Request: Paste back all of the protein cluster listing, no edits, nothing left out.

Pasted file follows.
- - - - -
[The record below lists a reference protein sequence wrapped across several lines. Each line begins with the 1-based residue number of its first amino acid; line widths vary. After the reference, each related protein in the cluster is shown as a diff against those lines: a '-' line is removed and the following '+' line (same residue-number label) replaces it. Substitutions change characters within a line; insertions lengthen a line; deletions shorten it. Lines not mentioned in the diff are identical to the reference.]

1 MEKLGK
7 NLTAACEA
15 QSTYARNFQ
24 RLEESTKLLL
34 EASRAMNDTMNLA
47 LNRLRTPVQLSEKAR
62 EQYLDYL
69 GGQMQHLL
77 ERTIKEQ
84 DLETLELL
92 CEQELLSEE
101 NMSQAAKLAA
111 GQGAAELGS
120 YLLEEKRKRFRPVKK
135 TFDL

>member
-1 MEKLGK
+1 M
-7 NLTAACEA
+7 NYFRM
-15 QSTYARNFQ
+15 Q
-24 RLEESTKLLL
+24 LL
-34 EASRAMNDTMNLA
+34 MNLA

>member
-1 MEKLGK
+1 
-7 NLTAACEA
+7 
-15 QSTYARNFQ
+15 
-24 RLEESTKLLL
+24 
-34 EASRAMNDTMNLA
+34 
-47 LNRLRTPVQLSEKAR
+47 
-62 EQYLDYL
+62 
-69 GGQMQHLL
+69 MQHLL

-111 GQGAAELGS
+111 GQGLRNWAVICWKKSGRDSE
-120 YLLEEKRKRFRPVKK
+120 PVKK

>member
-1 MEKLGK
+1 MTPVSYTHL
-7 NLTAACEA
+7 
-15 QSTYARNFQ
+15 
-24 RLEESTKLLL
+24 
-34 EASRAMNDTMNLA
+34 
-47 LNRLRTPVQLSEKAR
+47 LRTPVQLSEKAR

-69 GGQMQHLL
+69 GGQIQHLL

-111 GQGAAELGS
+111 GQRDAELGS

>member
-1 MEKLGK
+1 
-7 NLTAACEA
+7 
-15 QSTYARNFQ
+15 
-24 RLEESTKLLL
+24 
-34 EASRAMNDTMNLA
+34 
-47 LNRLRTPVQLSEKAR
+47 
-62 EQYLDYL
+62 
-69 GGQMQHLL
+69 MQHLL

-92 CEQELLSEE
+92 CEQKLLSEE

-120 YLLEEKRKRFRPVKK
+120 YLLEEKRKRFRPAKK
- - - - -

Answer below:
[The record below lists a reference protein sequence wrapped across several lines. Each line begins with the 1-based residue number of its first amino acid; line widths vary. After the reference, each related protein in the cluster is shown as a diff against those lines: a '-' line is removed and the following '+' line (same residue-number label) replaces it. Substitutions change characters within a line; insertions lengthen a line; deletions shorten it. Lines not mentioned in the diff are identical to the reference.]

1 MEKLGK
7 NLTAACEA
15 QSTYARNFQ
24 RLEESTKLLL
34 EASRAMNDTMNLA
47 LNRLRTPVQLSEKAR
62 EQYLDYL
69 GGQMQHLL
77 ERTIKEQ
84 DLETLELL
92 CEQELLSEE
101 NMSQAAKLAA
111 GQGAAELGS
120 YLLEEKRKRFRPVKK
135 TFDL

>member
-1 MEKLGK
+1 M
-7 NLTAACEA
+7 NYFRM
-15 QSTYARNFQ
+15 Q
-24 RLEESTKLLL
+24 LL
-34 EASRAMNDTMNLA
+34 MNLA

>member
-1 MEKLGK
+1 
-7 NLTAACEA
+7 
-15 QSTYARNFQ
+15 
-24 RLEESTKLLL
+24 
-34 EASRAMNDTMNLA
+34 
-47 LNRLRTPVQLSEKAR
+47 
-62 EQYLDYL
+62 
-69 GGQMQHLL
+69 MQHLL

-111 GQGAAELGS
+111 GQGLRNWAVICWKKSGRDSE
-120 YLLEEKRKRFRPVKK
+120 PVKK

>member
-1 MEKLGK
+1 MTPVSYTHL
-7 NLTAACEA
+7 
-15 QSTYARNFQ
+15 
-24 RLEESTKLLL
+24 
-34 EASRAMNDTMNLA
+34 
-47 LNRLRTPVQLSEKAR
+47 LRTPVQLSEKAR

-69 GGQMQHLL
+69 GGQIQHLL

-111 GQGAAELGS
+111 GQRDAELGS

>member
-1 MEKLGK
+1 
-7 NLTAACEA
+7 
-15 QSTYARNFQ
+15 
-24 RLEESTKLLL
+24 
-34 EASRAMNDTMNLA
+34 
-47 LNRLRTPVQLSEKAR
+47 
-62 EQYLDYL
+62 
-69 GGQMQHLL
+69 MQHLL

-92 CEQELLSEE
+92 CEQKLLSEE

-120 YLLEEKRKRFRPVKK
+120 YLLEEKRKRFRPAKK